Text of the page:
With this second outing for assassin Black Kaiser it occurs to ask why the series is called Polar. Is it due to the lead character’s ice cold personality, or perhaps down to the fact that he’s old enough to have operated during the 20th century Cold War? There’s no answer here, or indeed in any subsequent outing.

Came in From the Cold showed how Black Kaiser’s retirement was interrupted by a team of killers. He dealt with them and traced their orders back to a company he’s once worked for attempting to clean up by removing all traces of having hired killers. It didn’t work, and he was last seen heading somewhere remote.

A shortcoming of the previous outing was the lack of plot, but Santos goes some way to rectifying that with an opening featuring captions pondering what separates humans from animals while showing Black Kaiser rescuing a woman believed to have been killed, and coaxing her back to life. The cost is that like him, she now requires an eyepatch. As she recovers he passes on his skills, then releases her back into the world with some of his secrets and the training to do what she will with.

What she does is take revenge, which is predictable enough, the entirety of it drawn every bit as stylishly as before, with a balletic fine art composition applied to the action and the now familiar black and white contrasts. As before, page after page is stunning.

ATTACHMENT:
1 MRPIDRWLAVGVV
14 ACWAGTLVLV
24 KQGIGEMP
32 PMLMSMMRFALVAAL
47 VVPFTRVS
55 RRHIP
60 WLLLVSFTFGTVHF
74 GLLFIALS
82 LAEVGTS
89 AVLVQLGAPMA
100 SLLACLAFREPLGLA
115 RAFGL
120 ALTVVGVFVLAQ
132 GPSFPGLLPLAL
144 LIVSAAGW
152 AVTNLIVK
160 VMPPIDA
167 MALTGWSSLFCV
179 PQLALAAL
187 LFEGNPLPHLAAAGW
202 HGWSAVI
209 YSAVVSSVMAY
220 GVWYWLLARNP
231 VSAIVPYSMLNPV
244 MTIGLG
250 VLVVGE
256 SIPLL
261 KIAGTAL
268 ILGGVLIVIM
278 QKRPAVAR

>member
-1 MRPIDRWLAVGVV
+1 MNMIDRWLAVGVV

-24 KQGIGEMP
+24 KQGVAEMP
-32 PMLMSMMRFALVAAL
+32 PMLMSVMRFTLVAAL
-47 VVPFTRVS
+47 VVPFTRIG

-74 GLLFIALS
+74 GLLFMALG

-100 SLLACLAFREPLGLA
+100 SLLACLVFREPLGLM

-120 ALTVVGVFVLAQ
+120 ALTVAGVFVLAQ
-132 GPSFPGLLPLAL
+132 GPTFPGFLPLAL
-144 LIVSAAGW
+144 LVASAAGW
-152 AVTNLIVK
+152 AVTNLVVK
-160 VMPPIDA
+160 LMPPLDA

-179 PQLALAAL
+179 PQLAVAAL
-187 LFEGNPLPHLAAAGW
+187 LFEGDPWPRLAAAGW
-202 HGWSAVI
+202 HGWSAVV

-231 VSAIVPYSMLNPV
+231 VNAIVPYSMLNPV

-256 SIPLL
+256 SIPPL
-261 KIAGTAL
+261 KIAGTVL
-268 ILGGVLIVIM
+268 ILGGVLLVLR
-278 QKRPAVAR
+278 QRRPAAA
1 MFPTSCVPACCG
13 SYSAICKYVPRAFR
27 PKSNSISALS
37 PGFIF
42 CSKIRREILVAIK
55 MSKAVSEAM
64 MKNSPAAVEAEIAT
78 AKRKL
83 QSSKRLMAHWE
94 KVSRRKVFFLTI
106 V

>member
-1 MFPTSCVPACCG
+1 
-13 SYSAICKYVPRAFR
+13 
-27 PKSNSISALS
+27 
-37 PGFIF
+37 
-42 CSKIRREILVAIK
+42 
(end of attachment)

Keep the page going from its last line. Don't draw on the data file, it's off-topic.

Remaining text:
At the halfway stage there’s an abrupt switch of focus, first to two corrupt cops, then to the mysterious woman’s past, a sequence Santos presents in timeless orange linework on white, which has a real novelty. It brings home what an influence Frank Miller’s Sin City is on Polar. Miller’s art is chunkier and not as technically polished, but the whole effect is very similar.

As before, the hardcover includes a bonus strip, two in fact. Turning the page to ‘All For One’ and the sudden flash of flat primary colours blue, red and yellow is as much a shock as any of the inventive violence in the title story. This is set in 1974, restores Black Kaiser as lead character, and cleverly in passing provides the origin of the troublesome Damocles Group from the previous book. It also reveals Black Kaiser as German, but raised in Soviet territory. It’s a smart spy thriller, and ‘Cop’ is much slimmer, taking a brief look at a supporting character from the main story.

Santos has been artistically flawless from the start, but Eye for an Eye steps up the writing, which makes for a far more satisfying experience. Next is No Mercy for Sister Maria.